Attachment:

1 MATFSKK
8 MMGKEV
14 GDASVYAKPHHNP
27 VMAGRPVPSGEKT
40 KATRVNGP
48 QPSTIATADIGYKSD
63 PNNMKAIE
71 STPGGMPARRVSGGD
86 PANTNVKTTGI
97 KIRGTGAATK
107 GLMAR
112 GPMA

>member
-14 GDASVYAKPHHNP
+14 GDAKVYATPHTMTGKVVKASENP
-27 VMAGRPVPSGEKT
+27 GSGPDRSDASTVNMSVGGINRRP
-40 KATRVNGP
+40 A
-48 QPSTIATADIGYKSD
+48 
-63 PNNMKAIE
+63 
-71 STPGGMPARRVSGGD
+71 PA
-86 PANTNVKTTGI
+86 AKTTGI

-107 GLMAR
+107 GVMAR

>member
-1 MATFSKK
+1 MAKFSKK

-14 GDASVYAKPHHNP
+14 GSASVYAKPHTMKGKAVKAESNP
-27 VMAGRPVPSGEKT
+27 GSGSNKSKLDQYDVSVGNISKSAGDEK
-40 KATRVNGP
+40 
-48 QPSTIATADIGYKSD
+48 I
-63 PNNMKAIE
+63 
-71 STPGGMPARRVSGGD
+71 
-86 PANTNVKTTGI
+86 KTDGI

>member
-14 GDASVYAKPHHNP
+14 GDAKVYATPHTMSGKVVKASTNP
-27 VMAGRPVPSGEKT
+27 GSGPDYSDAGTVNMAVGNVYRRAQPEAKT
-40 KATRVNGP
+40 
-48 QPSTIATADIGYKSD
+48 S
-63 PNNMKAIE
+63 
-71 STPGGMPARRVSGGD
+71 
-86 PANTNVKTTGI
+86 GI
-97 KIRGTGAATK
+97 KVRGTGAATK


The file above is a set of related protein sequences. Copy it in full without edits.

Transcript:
1 MATFSKK
8 MMGKEV
14 GDASVYAKPHHNP
27 VMAGRPVPSGEKT
40 KATRVNGP
48 QPSTIATADIGYKSD
63 PNNMKAIE
71 STPGGMPARRVSGGD
86 PANTNVKTTGI
97 KIRGTGAATK
107 GLMAR
112 GPMA

>member
-14 GDASVYAKPHHNP
+14 GDAKVYATPHTMTGKVVKASENP
-27 VMAGRPVPSGEKT
+27 GSGPDRSDASTVNMSVGGINRRP
-40 KATRVNGP
+40 A
-48 QPSTIATADIGYKSD
+48 
-63 PNNMKAIE
+63 
-71 STPGGMPARRVSGGD
+71 PA
-86 PANTNVKTTGI
+86 AKTTGI

-107 GLMAR
+107 GVMAR

>member
-1 MATFSKK
+1 MAKFSKK

-14 GDASVYAKPHHNP
+14 GSASVYAKPHTMKGKAVKAESNP
-27 VMAGRPVPSGEKT
+27 GSGSNKSKLDQYDVSVGNISKSAGDEK
-40 KATRVNGP
+40 
-48 QPSTIATADIGYKSD
+48 I
-63 PNNMKAIE
+63 
-71 STPGGMPARRVSGGD
+71 
-86 PANTNVKTTGI
+86 KTDGI

>member
-14 GDASVYAKPHHNP
+14 GDAKVYATPHTMSGKVVKASTNP
-27 VMAGRPVPSGEKT
+27 GSGPDYSDAGTVNMAVGNVYRRAQPEAKT
-40 KATRVNGP
+40 
-48 QPSTIATADIGYKSD
+48 S
-63 PNNMKAIE
+63 
-71 STPGGMPARRVSGGD
+71 
-86 PANTNVKTTGI
+86 GI
-97 KIRGTGAATK
+97 KVRGTGAATK